My house was built in 1972. It was a groovy time of shag carpet, macramé and fondue pots. The building trends of 1972 represented a paradox of complete lack of character and craftsmanship mixed with unnecessarily gaudy accents. Ours was a very typical dwelling of the period — a split foyer filled with dark oak trim and ornate brass door and cabinet hardware throughout. Also typical of the era was our boxed-in kitchen, dimly lit by a single fluorescent light fixture adorned with lovely painted pink roses.
We moved into the house in 2001 — just after we were married. It wasn’t perfect, but it was everything we could afford and everything we needed at the time. It was good, but not great. But from the moment we moved in, we dreamed about changes we would make in the future. The walls would come down. Cabinets redone. Countertops replaced. Someday, we were going to remodel. We continued to dream about our “someday” kitchen over countless boxes of uninspired mac and cheese under the filtered pink glow of the most elegant plastic light fixture 1972 had to offer. And then we blinked, and 20 years had passed.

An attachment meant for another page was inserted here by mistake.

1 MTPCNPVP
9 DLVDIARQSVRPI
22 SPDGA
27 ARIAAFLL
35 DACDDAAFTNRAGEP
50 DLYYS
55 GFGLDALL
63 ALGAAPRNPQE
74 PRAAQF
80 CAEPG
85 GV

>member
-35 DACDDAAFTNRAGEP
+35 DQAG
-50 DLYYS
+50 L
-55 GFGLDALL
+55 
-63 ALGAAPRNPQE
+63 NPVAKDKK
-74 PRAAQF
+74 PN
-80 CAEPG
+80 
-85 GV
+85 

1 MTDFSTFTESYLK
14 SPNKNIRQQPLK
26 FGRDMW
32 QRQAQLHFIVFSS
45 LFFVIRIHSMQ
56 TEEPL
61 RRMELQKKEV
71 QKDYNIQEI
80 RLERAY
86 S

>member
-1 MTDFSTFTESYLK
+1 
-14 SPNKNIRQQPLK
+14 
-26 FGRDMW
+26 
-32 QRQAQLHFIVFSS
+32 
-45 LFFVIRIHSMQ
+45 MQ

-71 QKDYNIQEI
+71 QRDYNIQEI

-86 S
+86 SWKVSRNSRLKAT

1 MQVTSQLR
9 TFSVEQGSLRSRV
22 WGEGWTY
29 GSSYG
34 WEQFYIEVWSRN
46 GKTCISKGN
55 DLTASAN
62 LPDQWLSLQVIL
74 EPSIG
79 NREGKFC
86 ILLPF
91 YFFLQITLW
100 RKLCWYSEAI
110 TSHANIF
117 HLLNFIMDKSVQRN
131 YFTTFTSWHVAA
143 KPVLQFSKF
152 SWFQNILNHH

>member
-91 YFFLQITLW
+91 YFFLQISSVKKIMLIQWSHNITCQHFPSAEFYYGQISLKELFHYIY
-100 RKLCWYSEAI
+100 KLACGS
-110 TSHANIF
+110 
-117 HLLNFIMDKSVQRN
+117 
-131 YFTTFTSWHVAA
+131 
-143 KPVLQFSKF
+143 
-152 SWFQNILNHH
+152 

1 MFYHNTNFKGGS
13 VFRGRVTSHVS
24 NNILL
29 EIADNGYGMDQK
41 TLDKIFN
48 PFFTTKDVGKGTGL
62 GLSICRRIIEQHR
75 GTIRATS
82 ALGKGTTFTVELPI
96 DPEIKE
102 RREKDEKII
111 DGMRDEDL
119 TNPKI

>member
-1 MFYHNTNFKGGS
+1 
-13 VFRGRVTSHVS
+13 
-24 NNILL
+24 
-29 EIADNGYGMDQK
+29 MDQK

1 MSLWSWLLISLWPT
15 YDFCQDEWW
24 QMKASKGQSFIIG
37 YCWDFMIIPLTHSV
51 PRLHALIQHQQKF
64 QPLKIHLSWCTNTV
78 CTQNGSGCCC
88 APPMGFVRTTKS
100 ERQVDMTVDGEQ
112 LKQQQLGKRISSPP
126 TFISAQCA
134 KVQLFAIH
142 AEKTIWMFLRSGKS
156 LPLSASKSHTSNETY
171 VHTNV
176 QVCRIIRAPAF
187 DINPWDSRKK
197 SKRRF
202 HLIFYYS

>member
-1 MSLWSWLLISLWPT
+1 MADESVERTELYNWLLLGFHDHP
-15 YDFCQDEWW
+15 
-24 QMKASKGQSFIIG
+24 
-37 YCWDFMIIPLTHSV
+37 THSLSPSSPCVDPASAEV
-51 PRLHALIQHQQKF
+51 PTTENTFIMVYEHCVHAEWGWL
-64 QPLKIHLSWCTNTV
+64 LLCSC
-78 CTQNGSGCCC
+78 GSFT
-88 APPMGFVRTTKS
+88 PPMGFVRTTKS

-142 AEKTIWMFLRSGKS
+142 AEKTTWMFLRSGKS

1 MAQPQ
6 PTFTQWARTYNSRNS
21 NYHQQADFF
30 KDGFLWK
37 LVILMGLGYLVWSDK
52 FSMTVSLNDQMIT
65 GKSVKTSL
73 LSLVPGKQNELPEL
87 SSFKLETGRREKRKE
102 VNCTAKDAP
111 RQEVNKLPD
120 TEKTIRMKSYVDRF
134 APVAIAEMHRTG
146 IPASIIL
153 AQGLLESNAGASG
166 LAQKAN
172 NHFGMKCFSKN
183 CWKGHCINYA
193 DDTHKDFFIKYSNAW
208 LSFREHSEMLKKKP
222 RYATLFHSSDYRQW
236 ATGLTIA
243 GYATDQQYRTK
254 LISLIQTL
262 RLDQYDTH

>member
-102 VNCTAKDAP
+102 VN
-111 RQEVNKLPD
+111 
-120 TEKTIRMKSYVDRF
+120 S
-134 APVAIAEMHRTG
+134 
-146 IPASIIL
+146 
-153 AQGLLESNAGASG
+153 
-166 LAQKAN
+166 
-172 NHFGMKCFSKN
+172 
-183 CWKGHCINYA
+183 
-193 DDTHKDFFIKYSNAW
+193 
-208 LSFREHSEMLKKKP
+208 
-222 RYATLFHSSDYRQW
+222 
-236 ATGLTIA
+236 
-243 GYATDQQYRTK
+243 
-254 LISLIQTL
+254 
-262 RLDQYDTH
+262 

Finally, this spring, we heard the imaginary sound of the last extra penny cha-chinging into our remodel savings account. No more waiting around to see if/when Nixon-era cabinet hardware was coming back into style! We hitched up our britches, strapped on our tool belts and embarked on the genesis of our epic kitchen renovation. (OK, we called a contractor.) After only a single day into the project, we walked in to find a carpet-less, wall-less void, blanketed with a haze of construction dust. Reality truly set in when we saw the pink rose light fixture sitting atop a pile of rubble in a dumpster outside our house. There was no turning back.
The next several weeks were stressful as we tried to carry on with life during the project. Various strangers arrived each morning to tear a new area of our house apart, then magically piece it back together better than it was before. Through the chaos, we always appreciated the necessary turmoil to get to our goal. We did our research. We crunched the numbers. We invited this calculated risk into our lives. After the dust literally settled and the final light-switch cover was screwed in, our dream was officially reality. With a newly unobstructed view of our “open concept” living space, we could see the dirty dishes in our new sink, seated from our orange and brown flowered sofa (we didn’t budget for a new sofa.) And they were beautiful dirty dishes. It was our same kitchen, but also brand new. And it was ready for the next 20 years of culinary adventure.